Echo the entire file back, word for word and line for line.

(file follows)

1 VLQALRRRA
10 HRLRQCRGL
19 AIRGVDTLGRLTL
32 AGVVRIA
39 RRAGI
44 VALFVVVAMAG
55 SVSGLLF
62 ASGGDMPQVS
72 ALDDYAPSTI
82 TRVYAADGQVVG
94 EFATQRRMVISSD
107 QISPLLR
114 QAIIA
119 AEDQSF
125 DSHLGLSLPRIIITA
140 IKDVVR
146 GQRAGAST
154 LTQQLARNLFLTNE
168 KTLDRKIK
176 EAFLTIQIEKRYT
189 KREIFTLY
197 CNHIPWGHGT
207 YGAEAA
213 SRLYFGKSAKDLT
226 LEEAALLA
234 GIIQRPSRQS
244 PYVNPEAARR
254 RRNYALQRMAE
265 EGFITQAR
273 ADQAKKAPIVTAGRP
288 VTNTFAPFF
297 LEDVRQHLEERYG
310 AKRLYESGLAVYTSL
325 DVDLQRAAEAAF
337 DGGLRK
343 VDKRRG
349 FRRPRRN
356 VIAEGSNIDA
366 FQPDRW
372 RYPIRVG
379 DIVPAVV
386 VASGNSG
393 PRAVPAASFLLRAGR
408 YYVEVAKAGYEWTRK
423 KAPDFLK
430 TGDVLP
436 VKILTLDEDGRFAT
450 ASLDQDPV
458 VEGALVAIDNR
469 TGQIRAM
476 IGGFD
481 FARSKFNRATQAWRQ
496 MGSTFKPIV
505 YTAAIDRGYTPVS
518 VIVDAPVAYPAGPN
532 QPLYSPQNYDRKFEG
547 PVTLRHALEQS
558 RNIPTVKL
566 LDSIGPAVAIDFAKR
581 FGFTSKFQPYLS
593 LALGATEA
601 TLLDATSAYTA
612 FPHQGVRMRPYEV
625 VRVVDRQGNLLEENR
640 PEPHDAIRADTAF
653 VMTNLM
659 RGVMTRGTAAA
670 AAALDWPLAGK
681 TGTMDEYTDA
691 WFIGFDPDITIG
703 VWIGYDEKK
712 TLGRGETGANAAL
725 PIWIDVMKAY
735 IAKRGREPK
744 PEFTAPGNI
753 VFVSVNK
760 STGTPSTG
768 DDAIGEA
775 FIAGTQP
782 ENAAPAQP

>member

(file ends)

1 VLQALRRRA
10 HRLRQCRGL
19 AIRGVDTLGRLTL
32 AGVVRIA
39 RRAGI
44 VALFVVVAMAG
55 SVSGLLF
62 ASGGDMPQVS
72 ALDDYAPSTI
82 TRVYAADGQVVG
94 EFATQRRMVISSD
107 QISPLLR
114 QAIIA
119 AEDQSF
125 DSHLGLSLPRIIITA
140 IKDVVR
146 GQRAGAST
154 LTQQLARNLFLTNE
168 KTLDRKIK
176 EAFLTIQIEKRYT
189 KREIFTLY
197 CNHIPWGHGT
207 YGAEAA
213 SRLYFGKSAKDLT
226 LEEAALLA
234 GIIQRPSRQS
244 PYVNPEAARR
254 RRNYALQRMAE
265 EGFITQAR
273 ADQAKKAPIVTAGRP
288 VTNTFAPFF
297 LEDVRQHLEERYG
310 AKRLYESGLAVYTSL
325 DVDLQRAAEAAF
337 DGGLRK
343 VDKRRG
349 FRRPRRN
356 VIAEGSNIDA
366 FQPDRW
372 RYPIRVG
379 DIVPAVV
386 VASGNSG
393 PRAVPAASFLLRAGR
408 YYVEVAKAGYEWTRK
423 KAPDFLK
430 TGDVLP
436 VKILTLDEDGRFAT
450 ASLDQDPV
458 VEGALVAIDNR
469 TGQIRAM
476 IGGFD
481 FARSKFNRATQAWRQ
496 MGSTFKPIV
505 YTAAIDRGYTPVS
518 VIVDAPVAYPAGPN
532 QPLYSPQNYDRKFEG
547 PVTLRHALEQS
558 RNIPTVKL
566 LDSIGPAVAIDFAKR
581 FGFTSKFQPYLS
593 LALGATEA
601 TLLDATSAYTA
612 FPHQGVRMRPYEV
625 VRVVDRQGNLLEENR
640 PEPHDAIRADTAF
653 VMTNLM
659 RGVMTRGTAAA
670 AAALDWPLAGK
681 TGTMDEYTDA
691 WFIGFDPDITIG
703 VWIGYDEKK
712 TLGRGETGANAAL
725 PIWIDVMKAY
735 IAKRGREPK
744 PEFTAPGNI
753 VFVSVNK
760 STGTPSTG
768 DDAIGEA
775 FIAGTQP
782 ENAAPAQP

>member